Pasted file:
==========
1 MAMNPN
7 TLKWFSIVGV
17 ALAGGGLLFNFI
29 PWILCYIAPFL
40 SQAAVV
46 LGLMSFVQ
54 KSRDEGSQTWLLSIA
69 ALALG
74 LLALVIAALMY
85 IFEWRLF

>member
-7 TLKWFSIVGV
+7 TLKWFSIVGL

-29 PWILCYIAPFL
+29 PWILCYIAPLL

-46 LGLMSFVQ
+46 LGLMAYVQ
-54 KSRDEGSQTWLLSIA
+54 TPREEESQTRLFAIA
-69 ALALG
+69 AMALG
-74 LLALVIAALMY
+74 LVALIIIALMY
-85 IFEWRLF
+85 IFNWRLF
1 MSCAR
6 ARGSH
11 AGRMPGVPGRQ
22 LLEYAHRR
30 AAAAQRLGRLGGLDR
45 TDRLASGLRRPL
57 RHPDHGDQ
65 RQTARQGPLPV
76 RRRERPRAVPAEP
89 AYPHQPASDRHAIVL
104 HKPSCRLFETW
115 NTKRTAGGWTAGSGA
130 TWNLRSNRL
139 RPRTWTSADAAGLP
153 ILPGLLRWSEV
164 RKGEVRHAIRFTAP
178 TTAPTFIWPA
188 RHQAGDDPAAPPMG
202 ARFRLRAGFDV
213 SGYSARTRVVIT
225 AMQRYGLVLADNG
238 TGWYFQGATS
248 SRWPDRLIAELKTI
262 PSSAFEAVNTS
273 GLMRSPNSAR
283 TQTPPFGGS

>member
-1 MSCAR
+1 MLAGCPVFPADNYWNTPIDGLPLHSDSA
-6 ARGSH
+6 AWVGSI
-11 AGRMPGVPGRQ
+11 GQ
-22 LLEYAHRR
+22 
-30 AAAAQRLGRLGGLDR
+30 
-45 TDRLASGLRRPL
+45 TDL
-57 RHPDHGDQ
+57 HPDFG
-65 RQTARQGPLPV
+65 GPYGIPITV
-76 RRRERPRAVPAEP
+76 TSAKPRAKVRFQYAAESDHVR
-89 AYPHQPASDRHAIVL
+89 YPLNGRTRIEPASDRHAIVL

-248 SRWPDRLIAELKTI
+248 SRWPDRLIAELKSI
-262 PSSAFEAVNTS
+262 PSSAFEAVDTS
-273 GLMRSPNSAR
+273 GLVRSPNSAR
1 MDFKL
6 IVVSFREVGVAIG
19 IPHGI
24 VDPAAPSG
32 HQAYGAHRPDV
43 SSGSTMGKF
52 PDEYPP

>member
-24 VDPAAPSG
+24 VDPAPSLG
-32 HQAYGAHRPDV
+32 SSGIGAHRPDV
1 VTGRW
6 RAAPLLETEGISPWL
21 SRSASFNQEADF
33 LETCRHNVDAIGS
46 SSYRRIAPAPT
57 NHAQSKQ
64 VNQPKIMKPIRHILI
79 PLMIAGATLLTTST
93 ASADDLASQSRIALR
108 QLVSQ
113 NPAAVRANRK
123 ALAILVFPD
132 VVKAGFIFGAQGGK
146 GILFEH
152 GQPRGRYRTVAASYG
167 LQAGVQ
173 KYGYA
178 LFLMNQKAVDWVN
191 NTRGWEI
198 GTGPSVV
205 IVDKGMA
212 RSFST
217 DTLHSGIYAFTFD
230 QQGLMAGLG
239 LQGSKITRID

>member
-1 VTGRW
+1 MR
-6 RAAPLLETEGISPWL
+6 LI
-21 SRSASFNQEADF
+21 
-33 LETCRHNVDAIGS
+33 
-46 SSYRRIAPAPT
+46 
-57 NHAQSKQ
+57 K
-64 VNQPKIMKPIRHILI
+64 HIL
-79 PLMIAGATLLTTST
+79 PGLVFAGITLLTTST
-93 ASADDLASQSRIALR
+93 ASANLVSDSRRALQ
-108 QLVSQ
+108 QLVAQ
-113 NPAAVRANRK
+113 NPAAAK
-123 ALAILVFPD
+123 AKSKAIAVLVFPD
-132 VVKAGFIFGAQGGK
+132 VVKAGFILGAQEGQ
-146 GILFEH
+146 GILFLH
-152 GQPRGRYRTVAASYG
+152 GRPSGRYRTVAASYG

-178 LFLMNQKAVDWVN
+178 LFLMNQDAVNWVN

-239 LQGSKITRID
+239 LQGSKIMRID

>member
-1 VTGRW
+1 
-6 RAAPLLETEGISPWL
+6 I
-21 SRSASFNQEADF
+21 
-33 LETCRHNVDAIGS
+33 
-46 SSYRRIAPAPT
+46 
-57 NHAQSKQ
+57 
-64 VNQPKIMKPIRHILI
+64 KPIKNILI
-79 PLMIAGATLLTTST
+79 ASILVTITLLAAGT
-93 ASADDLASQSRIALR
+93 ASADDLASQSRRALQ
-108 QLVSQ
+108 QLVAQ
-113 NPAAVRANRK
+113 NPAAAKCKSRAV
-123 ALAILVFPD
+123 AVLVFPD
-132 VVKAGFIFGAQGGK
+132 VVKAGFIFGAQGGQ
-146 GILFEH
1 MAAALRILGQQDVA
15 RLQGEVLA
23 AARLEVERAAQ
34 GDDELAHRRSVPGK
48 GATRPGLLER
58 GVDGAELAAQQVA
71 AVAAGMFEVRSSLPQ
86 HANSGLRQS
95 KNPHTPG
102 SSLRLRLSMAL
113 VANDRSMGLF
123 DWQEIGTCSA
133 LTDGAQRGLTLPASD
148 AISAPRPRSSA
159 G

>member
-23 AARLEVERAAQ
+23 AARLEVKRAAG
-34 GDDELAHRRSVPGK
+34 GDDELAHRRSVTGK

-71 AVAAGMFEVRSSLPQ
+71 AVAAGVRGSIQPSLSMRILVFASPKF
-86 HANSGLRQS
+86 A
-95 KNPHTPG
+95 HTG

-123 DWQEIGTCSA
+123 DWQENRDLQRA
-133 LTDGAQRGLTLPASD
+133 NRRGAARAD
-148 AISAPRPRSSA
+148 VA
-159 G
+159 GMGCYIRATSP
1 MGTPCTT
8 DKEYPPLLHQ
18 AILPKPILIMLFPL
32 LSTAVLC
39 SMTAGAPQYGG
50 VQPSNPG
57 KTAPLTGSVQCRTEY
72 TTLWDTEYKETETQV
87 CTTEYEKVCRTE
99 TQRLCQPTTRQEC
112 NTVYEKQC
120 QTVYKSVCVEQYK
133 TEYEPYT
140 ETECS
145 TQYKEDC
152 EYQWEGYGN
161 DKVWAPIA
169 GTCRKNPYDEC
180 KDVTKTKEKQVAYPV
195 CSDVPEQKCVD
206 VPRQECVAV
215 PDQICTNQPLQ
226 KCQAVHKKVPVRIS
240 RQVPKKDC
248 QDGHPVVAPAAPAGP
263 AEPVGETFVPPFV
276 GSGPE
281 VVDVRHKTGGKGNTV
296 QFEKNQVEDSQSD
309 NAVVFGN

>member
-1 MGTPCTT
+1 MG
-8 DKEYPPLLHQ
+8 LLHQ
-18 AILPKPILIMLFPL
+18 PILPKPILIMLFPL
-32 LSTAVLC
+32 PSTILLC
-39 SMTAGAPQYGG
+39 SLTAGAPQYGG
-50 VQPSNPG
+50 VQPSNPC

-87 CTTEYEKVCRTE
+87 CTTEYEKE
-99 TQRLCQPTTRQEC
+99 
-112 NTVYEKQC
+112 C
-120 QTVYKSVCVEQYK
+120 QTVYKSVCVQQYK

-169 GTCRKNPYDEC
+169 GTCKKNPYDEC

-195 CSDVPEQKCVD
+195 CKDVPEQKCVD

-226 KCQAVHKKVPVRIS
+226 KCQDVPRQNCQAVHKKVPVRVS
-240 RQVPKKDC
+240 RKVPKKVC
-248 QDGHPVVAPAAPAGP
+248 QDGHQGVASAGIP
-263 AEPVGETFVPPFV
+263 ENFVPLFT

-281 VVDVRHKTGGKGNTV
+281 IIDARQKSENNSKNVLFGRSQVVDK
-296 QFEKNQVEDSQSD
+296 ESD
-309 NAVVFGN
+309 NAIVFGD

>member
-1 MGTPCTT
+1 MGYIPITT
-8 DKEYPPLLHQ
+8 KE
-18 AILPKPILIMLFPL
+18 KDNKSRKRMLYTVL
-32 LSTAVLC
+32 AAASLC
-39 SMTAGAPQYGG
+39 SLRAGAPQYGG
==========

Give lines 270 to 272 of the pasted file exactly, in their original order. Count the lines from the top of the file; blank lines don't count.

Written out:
-240 RQVPKKDC
+240 RKVPKKVC
-248 QDGHPVVAPAAPAGP